The aim of Amendments Nos. 91A and 92B is to ensure that independent schools can continue to select pupils on the basis of ability or aptitude. We expect schools that currently operate genuine selection arrangements to be able to continue to do so. The Bill
While there is no need to maintain a particular standard when selecting pupils, independent schools will be expected to change their selection arrangements. A case in point might be selection on the basis of a written exam. Obviously, a school could not refuse a place to a child using a wheelchair who had passed the written exam on the grounds that the child would not be able to participate in the cricket team. We expect the DRC's code of practice to provide detailed guidance on that.
Schools that are able to select on the basis of ability or aptitude should make such reasonable adjustments to the selection arrangements as may be necessary to ensure that disabled pupils are not substantially disadvantaged. For example, if a school selects on the basis of an entrance examination, it will have to consider taking reasonable steps to ensure that a disabled child with, say, dyslexia, is given more time to complete the exam. After such reasonable adjustment to the process of the entrance exam, the results of the exam will determine which children are offered places at the school.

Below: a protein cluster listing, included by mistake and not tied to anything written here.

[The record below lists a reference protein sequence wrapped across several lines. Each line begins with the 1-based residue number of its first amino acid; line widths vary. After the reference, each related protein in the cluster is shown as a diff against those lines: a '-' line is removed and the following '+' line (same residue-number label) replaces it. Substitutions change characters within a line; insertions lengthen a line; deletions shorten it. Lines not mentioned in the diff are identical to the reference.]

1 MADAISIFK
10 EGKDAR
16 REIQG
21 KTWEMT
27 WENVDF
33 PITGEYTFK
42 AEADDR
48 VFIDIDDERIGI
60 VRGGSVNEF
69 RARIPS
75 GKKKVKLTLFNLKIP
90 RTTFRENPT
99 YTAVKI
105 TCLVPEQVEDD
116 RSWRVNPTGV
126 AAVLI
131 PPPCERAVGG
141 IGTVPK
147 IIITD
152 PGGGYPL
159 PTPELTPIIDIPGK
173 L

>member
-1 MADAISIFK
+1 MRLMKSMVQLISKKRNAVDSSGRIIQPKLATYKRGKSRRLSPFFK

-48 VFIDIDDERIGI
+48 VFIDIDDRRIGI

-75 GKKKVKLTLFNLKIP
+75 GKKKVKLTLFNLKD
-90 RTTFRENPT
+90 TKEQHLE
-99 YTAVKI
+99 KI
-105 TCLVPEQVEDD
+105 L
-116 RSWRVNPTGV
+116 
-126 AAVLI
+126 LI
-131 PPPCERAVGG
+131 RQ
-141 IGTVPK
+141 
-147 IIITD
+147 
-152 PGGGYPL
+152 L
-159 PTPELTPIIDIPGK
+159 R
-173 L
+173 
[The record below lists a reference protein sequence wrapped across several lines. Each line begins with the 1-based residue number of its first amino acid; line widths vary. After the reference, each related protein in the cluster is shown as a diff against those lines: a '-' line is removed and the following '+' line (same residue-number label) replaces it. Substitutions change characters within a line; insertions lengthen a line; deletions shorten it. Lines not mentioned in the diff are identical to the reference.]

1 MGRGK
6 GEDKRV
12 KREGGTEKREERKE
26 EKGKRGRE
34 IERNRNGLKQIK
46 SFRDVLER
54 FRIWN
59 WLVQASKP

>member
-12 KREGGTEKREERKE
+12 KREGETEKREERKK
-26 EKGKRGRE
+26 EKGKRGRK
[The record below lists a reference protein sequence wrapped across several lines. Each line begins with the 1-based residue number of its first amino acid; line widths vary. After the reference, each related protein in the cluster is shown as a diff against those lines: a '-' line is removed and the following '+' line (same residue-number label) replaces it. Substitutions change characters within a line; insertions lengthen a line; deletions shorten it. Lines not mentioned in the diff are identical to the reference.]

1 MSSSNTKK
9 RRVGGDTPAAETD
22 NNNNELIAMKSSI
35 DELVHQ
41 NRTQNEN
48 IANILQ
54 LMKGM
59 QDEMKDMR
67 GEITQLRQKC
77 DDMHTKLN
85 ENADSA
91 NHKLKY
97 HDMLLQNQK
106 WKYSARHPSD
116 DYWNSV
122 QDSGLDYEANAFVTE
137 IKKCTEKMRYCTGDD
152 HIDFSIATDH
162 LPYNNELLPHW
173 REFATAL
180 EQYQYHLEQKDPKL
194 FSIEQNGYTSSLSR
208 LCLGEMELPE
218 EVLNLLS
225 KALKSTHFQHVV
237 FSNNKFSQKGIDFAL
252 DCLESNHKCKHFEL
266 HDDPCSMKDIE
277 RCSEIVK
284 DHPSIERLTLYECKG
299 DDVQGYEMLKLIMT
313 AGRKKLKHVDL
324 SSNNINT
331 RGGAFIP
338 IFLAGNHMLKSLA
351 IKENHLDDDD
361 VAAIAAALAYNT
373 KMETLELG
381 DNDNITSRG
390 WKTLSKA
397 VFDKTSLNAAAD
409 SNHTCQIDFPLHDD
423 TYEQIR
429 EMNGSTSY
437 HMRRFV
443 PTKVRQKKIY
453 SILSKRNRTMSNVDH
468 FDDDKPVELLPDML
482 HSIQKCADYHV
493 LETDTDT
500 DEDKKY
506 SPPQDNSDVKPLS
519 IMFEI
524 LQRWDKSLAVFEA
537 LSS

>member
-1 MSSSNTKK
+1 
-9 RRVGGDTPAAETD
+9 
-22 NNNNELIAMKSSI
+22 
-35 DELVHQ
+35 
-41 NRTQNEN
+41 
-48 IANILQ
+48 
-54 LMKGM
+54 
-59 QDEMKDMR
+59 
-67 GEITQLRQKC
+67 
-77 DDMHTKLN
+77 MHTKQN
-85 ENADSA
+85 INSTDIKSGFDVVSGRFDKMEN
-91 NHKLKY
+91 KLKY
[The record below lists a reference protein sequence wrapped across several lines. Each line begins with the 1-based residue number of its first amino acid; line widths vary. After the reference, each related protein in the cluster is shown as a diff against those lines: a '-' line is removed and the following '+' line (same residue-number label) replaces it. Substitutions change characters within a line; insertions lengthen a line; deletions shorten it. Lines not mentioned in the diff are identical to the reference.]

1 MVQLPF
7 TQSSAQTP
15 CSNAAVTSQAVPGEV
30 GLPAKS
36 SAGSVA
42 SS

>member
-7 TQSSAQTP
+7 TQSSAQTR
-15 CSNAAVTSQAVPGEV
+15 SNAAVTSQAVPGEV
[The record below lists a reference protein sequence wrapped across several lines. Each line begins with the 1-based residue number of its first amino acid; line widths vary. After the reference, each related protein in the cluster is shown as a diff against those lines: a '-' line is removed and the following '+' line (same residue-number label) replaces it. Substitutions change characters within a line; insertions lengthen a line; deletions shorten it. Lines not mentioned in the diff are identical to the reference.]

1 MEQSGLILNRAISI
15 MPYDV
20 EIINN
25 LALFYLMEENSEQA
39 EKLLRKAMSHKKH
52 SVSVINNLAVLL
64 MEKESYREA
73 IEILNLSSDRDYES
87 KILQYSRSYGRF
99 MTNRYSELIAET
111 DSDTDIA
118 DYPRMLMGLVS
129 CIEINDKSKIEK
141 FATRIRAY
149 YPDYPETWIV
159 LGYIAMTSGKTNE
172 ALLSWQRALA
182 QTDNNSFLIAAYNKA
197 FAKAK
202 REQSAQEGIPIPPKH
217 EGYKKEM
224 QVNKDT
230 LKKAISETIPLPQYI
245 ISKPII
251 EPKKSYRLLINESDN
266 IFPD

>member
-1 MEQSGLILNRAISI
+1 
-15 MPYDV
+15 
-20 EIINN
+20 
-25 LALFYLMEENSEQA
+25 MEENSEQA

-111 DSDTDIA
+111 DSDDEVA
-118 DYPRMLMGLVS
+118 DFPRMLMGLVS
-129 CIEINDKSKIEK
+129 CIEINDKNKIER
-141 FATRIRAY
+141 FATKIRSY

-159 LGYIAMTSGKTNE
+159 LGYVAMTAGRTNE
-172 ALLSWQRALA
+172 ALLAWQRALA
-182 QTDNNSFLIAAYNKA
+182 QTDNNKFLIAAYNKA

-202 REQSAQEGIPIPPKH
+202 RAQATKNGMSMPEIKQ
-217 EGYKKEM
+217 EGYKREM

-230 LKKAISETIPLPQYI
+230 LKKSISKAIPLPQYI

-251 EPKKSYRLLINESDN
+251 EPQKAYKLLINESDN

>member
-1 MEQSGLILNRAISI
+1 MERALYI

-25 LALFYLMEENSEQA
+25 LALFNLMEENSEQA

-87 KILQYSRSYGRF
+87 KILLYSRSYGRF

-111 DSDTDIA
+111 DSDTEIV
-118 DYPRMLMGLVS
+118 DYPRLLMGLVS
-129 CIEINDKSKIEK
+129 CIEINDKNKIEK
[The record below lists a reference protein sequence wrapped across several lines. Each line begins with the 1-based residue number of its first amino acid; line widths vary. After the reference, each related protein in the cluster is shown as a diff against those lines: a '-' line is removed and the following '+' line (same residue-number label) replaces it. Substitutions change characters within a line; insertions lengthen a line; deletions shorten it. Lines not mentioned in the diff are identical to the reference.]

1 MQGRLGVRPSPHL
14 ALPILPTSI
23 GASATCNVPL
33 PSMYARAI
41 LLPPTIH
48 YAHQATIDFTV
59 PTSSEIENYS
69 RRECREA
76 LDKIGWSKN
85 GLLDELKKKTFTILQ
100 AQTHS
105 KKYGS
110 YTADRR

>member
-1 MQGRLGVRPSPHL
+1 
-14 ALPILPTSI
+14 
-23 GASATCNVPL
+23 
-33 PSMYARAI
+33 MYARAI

The noble Lord, Lord Northbourne, asked specifically whether a school can accept one disability but reject another. Yes, a school could not admit a child if it could not cater for that child's needs. The school would have to provide justification that it could not cater for that need, but if it could provide such justification, it would have the right to refuse a child. Justification will be explained and illustrated in the code of practice. There will also be a consultation process on the code. I trust that that helps the noble Lord and that he will feel able to withdraw the amendment.
Lord Northbourne: I am most grateful to the noble Baroness. I shall certainly have to read what she has said because there seems to be a conflict there. On one hand, if a child wants to go to a school, the school has to provide the facilities. On the other hand, the child can be rejected if the school does not have the facilities. I will try to understand that. If the noble Baroness would like to take deal with Amendment No. 121A as well, as she has her notes there, I can speak to it quite simply. Indeed, it speaks for itself.
Baroness Blackstone: Amendment No. 121A would limit in various ways the duty on independent schools to plan to increase the accessibility of their schools. The limitation of the duty would apply only to the principal parts of the school. We are clear that a duty on schools to plan to increase accessibility should cover all school buildings and premises. A child in a school wants to make use of all the facilities available, not just the main parts. It may be that a school decides